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Wartime Farm

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  • As with the Victorian & Edwardian Farm series, I'm not expecting accuracy in every minuscule detail, just an outline & general idea of how things were at the time.....time would prevent otherwise.

    Frank, perhaps in should be remembered that there are others hereabouts who in their time may have stacked a few stooks, delivered milk with a pony & trap and cut their pea & bean sticks from the local coppice. image

  • David, minuscule I expect and forgive, massive is not history but faulty information.
    I hope David, there are many who where there abouts and that they will join in the debate as they did with the other series, it got quite lively at times.
    It was certainly a character and memory forming time when school kids had to do their best to help parents who were in war work they who also remembered a previous war and worried about those kids, some of whom thought it a great adventure.

    Frank.image

  • "I hope David, there are many who where there abouts and that they will join in the debate as they did with the other series, it got quite lively at times."

    Indeed, Frank! image

  • Just read this clip about tomorrow night's first episode.

    "Historian Ruth Goodman and archaeologists Alex Langlands and Peter Ginn face up to the challenges of the biggest revolution ever seen in the history of the British countryside as they turn Manor Farm back to how it was run in the Second World War. When Britain entered the war, two-thirds of all Britain's food was imported - and now it was under threat from a Nazi blockade. To save Britain from starvation, the nation's farmers were tasked with doubling food production in what Churchill called 'the frontline of freedom'. This meant ploughing up 6.5 million acres of unused land - a combined area bigger than the whole of Wales.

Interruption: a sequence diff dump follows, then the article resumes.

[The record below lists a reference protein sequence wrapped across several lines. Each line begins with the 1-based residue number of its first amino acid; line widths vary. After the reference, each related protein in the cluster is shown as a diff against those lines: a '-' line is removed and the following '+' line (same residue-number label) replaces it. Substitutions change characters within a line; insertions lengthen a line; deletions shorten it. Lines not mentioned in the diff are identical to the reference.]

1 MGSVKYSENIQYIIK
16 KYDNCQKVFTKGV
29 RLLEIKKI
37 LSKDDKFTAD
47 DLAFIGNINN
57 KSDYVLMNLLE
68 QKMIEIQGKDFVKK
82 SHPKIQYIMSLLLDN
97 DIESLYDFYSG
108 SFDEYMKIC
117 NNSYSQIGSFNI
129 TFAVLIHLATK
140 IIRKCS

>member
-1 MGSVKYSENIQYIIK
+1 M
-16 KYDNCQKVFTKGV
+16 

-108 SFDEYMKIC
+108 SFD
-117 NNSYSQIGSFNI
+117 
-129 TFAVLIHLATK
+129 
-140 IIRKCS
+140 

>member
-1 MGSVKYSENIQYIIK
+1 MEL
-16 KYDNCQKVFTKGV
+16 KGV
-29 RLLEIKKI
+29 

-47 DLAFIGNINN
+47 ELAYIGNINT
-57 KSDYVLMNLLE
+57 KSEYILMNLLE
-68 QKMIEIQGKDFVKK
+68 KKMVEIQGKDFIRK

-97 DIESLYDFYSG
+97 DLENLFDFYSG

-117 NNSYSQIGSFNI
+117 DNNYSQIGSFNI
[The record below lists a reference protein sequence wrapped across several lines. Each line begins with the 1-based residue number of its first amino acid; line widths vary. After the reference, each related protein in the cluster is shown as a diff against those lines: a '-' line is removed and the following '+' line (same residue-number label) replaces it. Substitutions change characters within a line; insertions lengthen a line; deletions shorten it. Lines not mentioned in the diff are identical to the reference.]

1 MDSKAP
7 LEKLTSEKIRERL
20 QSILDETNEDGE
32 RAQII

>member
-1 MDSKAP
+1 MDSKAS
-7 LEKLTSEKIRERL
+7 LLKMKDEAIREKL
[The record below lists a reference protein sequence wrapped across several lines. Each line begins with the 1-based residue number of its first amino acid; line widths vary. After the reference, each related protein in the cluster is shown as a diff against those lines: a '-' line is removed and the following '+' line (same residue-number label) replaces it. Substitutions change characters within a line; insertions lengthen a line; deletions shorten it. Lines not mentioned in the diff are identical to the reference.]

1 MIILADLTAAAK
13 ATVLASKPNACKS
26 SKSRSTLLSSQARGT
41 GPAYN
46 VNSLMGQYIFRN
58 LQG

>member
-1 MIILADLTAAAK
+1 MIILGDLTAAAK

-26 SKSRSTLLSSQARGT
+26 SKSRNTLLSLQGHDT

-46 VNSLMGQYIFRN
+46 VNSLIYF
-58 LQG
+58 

In this first episode, the farmers find themselves in a new location, a new time period and with a new team member. There is a new farmhouse to modernise, strict new rules to abide by and air raid precautions to contend with.

    The team begin by reclaiming badlands to grow new crops. Peter works with a blacksmith to design a special 'mole plough' to help drain the waterlogged clay fields. Ruth and Alex get to grips with a troublesome wartime tractor - and must plough through the night to get the wheat crop sown in time.

    On top of farmers' herculean efforts to double food production, their detailed knowledge of the landscape also made them ideal recruits for one of the war's most secret organisations - the 'Auxiliary Units', a British resistance force trained to use guerrilla tactics against German invasion."

  • I loved the previous series, so look forward to this one.  Having been born just after the war, I remember the privations that still existed for many long years.  The flower nursery at the end of the garden was just a tiny bit too small to be forced into food production.  I don't know what they did grow - but they certainly kept chickens, which attracted the rats, which attracted the cats - which is why our moggie had lacy ears - the trophies of many fights with competing toms!  This was in North London.  I looked the area up on Google Earth - built on and unrecognisable!

    Relatives in Kent were very much part of the food production imperative.  And they lived beneath "Bomb Alley" - the flight path of the Doodlebugs - so it wasn't without its dangers!  Re-visiting the area around Coxheath some years ago, it was hard to imaging it as producing anything - except houses! 

  • My Mum lived in the Hastings area around the end of the war, and she can remember the ships that came in to lay PLUTO to keep the forward bases for the Normandy landings supplied.  I can remember her telling me about the Doodlebugs, and seeing footage of them, but only fairly recently saw the preserved one at Duxford.  It's a big thing for a bomb, but I can't imagine how skilled some of the pilots were to fly alongside and tip them upside down (it did something to the gyroscope so they crashed).  It must have been terrifying hearing them, and even more terrifying when they cut out!